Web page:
Right - I didn’t think of direction at first. Is there another key (other than ‘oneway’) that can imply the direction in which a single is down-wards? Then one can place something like ‘mtb:drop’ and ‘mtb:step’ keys on nodes, or similar.
Hmmm… Found the discussion page, not sure on the right way to post there. Can you help?
geofabrik prepare osm data files per region.
They produce data files for all the continents, but not for every country.
openmtbmap doesn’t want the hassle of “cutting” the data per country.
There is a (supposedly) weekly service that does prepare data files per each country, it’s CloudMade.
btw, CloudMade is a good place to introduce people to the benefits of OSM. They prepare a file (gmapsupp.img) ready to install on Garmin units.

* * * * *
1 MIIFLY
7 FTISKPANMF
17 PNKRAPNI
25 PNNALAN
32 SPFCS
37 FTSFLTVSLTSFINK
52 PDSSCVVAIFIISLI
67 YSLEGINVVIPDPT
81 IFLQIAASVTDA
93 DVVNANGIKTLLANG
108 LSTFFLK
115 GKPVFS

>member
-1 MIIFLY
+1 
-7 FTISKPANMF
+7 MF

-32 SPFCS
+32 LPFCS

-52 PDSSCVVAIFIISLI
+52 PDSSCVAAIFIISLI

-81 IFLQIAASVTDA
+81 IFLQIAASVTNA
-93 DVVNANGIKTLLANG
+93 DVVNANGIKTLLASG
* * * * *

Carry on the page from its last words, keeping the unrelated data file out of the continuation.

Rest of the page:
There are several options, probably more:
Contact GeoFabrik and ask them to prepare a file for Israel on a regular basis, and then ask openmtbmap to produce a map for Israel.
Contact openmtbmap and ask them to use the Israel data from CloudMade.
I’m not sure you need a trailhead at each single endpoint.
Just like named streets in a town aren’t tagged at the beginning and end.
If someone wants to travel on a named single, they look it up, and tell their gps to route to it.
Just like you’d do when you want to reach an address in a city.
You need to create a wiki user, and simply edit that page, adding a section with a heading and text, and preferably signing with your username.
Looking up a single by its name will not tell you where it starts, and you might end up making your way to the wrong end. It is also useful to export entry points to singles as POIs for Garmin navigators or similar, where the concept of routing is more loose.
I do agree this is similar to reaching an address in a city. Just as streets have numbers along them, a single has one or more entry points (if the single is ‘broken’ into parts, accessible by other routes). Can we use relations for this, and tie a few POIs as entry points to a specific single? The word ‘trailhead’ doesn’t seem to fit now, as it is unique per trail/single. Not sure I am familiar enough with the ‘relation’ concept…